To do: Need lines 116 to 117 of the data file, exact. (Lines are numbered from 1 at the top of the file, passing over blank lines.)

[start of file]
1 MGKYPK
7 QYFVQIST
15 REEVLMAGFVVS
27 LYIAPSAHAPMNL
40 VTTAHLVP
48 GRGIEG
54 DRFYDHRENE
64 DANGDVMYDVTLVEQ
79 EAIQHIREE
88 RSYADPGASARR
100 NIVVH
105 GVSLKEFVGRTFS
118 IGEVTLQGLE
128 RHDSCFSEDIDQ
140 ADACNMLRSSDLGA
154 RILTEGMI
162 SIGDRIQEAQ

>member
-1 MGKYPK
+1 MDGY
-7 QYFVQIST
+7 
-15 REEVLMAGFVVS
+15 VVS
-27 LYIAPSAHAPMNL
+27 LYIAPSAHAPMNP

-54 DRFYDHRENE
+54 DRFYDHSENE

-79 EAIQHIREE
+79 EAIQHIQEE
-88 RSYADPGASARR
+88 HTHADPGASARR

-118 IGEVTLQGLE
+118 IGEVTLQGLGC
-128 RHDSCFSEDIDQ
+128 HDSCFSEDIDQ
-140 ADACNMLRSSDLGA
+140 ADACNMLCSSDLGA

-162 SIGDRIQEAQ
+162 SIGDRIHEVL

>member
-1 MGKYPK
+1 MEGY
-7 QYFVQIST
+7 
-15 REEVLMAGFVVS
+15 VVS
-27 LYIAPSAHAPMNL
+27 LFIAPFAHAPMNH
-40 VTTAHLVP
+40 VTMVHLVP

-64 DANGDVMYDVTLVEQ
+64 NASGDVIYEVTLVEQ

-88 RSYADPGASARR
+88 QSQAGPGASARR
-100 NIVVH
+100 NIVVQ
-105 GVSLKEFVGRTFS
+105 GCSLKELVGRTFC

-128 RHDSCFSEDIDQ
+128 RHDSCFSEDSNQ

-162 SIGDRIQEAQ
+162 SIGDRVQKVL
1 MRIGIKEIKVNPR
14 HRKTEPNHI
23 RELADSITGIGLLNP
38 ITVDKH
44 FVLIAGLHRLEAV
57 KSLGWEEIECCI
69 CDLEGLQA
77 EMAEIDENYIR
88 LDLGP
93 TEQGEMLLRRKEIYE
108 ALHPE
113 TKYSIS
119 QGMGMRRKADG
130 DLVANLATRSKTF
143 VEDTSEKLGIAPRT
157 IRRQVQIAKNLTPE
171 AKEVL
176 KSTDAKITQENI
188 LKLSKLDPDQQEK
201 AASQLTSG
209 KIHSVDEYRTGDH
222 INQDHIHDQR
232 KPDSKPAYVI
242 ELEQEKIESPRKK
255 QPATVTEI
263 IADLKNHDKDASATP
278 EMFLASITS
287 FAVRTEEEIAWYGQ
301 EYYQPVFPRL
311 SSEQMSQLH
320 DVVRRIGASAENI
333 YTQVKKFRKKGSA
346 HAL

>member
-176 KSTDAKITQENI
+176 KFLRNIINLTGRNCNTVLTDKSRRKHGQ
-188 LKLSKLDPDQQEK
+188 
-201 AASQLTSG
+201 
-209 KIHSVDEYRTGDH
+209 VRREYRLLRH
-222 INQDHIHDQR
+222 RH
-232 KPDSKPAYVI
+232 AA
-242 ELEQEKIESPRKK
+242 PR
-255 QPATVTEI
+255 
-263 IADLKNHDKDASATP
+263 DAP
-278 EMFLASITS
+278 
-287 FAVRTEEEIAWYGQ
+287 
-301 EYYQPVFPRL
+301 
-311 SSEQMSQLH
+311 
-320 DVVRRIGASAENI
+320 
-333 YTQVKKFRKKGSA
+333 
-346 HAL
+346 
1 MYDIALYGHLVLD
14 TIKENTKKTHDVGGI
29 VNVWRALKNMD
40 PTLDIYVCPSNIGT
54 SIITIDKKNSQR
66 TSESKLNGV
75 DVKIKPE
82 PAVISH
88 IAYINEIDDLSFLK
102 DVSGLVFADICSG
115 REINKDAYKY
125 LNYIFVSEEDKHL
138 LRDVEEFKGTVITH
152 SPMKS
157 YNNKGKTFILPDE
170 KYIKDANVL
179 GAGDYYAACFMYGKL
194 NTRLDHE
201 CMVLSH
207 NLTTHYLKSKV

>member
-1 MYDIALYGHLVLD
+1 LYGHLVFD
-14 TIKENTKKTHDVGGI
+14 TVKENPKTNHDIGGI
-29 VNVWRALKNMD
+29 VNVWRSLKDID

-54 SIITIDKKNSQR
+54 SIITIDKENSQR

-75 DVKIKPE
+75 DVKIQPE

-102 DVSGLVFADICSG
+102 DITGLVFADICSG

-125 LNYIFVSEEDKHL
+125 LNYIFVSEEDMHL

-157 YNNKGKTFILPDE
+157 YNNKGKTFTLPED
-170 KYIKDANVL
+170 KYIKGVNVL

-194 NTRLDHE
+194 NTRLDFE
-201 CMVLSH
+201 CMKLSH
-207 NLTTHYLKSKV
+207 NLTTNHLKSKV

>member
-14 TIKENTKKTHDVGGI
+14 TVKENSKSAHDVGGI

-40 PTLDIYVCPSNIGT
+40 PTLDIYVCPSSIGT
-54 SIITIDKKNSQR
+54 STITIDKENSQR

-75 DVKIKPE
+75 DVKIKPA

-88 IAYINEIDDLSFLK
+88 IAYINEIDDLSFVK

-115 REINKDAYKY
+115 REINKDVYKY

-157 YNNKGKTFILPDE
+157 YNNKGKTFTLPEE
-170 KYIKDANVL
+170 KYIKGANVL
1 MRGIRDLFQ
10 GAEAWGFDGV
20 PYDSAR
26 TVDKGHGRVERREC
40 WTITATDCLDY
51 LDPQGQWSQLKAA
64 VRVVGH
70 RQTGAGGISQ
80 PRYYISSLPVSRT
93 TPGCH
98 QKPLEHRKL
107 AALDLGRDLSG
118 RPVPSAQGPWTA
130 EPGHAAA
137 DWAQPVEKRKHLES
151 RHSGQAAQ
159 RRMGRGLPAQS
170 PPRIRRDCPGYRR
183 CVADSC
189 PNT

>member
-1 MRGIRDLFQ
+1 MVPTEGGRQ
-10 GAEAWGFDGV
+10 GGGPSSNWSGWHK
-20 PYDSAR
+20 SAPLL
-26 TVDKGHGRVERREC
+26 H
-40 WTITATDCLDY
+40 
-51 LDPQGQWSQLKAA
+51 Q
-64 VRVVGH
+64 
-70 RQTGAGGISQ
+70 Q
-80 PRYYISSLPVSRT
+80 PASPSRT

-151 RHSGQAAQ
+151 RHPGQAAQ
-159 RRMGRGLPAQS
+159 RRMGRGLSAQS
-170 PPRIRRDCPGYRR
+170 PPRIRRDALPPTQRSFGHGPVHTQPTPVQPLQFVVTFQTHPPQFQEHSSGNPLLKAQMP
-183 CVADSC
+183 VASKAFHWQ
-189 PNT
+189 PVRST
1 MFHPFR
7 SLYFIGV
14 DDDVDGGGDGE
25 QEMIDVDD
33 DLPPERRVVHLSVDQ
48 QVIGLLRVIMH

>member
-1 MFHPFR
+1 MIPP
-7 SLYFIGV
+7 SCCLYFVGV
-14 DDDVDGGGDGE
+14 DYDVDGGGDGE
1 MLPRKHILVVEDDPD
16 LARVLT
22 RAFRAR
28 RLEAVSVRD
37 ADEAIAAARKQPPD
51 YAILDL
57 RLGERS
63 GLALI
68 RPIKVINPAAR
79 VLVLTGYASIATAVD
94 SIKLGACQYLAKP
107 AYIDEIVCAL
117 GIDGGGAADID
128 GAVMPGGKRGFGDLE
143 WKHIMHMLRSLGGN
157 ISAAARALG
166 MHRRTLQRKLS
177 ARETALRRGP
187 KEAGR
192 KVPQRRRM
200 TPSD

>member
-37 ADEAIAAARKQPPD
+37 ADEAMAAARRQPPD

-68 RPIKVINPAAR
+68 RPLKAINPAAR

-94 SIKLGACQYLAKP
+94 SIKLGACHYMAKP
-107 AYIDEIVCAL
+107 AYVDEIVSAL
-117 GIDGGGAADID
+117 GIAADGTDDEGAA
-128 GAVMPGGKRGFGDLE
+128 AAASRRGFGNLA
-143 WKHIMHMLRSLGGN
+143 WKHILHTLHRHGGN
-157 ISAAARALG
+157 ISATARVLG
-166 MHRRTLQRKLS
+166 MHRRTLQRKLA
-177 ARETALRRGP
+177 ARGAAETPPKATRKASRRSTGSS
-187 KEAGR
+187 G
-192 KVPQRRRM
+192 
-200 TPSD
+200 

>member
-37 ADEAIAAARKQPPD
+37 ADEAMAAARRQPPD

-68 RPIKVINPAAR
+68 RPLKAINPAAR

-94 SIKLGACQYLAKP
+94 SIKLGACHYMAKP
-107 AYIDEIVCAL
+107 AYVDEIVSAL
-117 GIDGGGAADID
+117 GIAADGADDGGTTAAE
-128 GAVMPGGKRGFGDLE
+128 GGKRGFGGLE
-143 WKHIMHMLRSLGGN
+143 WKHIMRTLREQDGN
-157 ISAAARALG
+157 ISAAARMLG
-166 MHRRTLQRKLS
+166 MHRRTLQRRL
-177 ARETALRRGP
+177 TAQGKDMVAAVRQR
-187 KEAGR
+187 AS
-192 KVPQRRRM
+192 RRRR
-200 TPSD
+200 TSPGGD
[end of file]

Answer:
-278 EMFLASITS
+278 